Christmas Music Online Streams for the Holidays: Here's a Guide
Could anyone possibly listen to all the Christmas music ever recorded (without repeating any single recording) and do it in one Christmas season? That is a story, or maybe even a book, perhaps a scholarly paper, for another day. For our sakes, let's just take it for granted the answer is "No." Never mind the ethical questions that would arise concerning the physical and mental impact such a study would have on the brave volunteers who take part, you would have to figure out just how long is the Christmas season.
As if any of us needed reminding, we frequently hear that the season comes but once a year. One of the gentle reminders we hear continuously comes in the form of Christmas music, emitted with greater frequency from every conceivable audio device, wireless or otherwise, mounted with great care in places so odd that an elf must have done it.
Where does it come from? Not the elf, the music. The answer should not surprise any 'Net-savvy computer user. It comes from all over the world. Literally.
The proliferation of portable music players, dedicated MP3 player devices, the iPod and countless cell phones with on-board music players means our music-listening options are practically unavoidable. A few years ago, we relied on radios or compact disc players to lend an ear to our favorite music. Cassette tapes were the main portable music media only a decade earlier with the advent of the Sony Walkman.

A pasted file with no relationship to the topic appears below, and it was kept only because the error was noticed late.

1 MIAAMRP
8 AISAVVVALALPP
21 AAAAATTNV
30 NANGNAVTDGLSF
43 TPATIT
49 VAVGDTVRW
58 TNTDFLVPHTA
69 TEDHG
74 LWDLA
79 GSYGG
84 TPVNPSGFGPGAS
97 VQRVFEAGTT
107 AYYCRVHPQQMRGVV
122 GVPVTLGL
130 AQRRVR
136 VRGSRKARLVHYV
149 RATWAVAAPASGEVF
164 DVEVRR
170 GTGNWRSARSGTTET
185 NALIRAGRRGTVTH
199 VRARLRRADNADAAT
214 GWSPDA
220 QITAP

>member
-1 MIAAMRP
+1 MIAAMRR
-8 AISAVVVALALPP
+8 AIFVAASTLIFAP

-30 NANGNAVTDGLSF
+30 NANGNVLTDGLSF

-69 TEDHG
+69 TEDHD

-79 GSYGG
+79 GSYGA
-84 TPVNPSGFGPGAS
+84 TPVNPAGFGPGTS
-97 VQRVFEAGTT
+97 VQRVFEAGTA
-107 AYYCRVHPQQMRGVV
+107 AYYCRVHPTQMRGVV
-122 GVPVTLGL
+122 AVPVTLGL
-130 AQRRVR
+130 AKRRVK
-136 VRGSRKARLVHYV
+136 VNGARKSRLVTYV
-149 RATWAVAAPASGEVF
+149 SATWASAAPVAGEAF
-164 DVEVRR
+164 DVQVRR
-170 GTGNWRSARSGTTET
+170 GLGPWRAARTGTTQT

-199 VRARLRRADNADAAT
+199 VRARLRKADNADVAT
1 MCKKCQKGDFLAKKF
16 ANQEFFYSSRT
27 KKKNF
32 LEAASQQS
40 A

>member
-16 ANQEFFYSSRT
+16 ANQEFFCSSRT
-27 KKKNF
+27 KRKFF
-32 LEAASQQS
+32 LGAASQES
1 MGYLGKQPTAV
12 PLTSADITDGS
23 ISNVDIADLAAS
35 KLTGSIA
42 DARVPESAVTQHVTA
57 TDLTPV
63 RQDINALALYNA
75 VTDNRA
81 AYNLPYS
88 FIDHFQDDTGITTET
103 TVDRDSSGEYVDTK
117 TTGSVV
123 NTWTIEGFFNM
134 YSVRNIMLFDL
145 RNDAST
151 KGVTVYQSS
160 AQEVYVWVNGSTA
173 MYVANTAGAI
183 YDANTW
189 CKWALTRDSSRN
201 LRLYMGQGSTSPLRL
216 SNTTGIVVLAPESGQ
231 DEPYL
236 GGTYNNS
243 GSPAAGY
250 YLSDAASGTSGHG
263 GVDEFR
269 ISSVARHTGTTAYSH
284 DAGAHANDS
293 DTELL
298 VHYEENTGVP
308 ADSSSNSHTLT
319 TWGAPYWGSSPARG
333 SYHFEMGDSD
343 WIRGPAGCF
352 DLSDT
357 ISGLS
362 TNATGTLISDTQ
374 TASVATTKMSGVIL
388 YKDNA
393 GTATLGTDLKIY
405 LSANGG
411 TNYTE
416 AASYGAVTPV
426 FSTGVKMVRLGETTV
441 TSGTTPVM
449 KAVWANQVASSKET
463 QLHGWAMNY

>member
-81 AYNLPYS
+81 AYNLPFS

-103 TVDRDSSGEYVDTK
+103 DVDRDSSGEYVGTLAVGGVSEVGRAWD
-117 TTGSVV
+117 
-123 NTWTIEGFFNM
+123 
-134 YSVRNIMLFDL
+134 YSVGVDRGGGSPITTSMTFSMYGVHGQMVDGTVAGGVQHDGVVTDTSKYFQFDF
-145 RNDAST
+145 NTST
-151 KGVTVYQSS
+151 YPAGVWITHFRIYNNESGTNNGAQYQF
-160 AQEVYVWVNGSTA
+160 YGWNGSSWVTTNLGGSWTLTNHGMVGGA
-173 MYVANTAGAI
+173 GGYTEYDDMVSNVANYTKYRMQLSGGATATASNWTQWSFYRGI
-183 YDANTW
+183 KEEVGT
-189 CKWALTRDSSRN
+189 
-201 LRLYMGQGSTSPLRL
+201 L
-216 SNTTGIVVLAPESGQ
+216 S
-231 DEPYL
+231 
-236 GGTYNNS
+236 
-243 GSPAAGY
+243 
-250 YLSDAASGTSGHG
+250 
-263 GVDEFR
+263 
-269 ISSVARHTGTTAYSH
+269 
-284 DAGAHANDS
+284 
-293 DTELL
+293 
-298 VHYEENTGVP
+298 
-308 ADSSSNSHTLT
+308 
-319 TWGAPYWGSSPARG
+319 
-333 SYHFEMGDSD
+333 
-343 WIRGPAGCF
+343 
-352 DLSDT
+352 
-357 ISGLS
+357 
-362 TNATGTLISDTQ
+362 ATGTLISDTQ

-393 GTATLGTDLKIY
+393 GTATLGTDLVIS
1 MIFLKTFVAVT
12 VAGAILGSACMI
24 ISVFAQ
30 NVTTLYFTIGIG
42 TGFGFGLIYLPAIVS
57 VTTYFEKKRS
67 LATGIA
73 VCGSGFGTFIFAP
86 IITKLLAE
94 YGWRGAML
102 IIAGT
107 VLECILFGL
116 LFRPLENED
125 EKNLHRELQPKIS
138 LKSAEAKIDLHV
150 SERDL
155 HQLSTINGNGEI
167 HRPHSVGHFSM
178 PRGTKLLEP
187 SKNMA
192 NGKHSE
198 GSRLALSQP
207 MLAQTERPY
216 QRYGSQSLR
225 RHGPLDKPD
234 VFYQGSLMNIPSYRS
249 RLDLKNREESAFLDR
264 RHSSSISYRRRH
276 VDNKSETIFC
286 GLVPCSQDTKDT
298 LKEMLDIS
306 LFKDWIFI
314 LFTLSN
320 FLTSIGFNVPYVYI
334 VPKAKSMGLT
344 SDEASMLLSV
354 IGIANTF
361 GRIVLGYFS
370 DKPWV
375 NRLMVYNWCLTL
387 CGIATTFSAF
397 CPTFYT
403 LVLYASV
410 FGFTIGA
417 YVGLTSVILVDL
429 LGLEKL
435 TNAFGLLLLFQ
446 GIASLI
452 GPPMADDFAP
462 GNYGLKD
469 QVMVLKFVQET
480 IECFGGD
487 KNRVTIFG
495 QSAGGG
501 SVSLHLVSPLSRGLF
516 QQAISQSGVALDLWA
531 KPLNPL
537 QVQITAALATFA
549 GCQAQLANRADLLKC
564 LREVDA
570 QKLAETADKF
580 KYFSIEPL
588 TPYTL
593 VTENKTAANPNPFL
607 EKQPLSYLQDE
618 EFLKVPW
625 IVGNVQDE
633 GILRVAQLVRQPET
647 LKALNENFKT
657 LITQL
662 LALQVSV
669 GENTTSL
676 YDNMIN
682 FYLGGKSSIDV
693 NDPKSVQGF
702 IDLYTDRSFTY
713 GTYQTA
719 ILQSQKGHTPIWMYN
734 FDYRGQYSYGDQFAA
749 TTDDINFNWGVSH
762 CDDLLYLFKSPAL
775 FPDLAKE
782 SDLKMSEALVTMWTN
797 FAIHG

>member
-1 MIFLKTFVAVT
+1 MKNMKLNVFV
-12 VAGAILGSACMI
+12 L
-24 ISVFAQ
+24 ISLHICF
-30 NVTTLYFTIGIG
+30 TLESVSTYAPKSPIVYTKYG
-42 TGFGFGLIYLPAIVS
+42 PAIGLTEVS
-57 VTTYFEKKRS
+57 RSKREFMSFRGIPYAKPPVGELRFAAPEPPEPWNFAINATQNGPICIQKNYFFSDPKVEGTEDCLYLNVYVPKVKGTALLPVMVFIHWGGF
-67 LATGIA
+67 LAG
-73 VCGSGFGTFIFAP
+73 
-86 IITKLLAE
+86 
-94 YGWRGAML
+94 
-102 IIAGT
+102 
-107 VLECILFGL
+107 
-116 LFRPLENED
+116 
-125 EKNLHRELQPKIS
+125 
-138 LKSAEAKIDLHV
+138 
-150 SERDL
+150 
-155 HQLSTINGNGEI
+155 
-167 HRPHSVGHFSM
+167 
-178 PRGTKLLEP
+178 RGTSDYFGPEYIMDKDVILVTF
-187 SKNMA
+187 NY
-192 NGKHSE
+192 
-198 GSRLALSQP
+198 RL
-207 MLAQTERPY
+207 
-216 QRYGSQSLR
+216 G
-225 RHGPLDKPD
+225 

Until then, boom boxes were the norm, cumbersome as they were. Before any of these was the vinyl record, absolutely not portable, only slightly durable, but very much an institution almost impossible to shake in the minds and hearts of devotees, many of whom insist the jury is still out when it comes to warmth and quality of sound. They contend the newfangled technology has not made any improvements. Nevertheless, most stereo systems with turntable record players also came with a radio as part of the package.
Radio was always part of the package. It’s as if we didn’t want to control completely what we listened to all the time. We'd surf the radio tuner until we come across a song or style of music that came close to our taste, and leave it there. Enduring the antics of crazy, wacky DJs and announcers, and commercials squeezing as much air-time as possible between tunes was a small price to pay for the convenience. It still is.Continued on the next page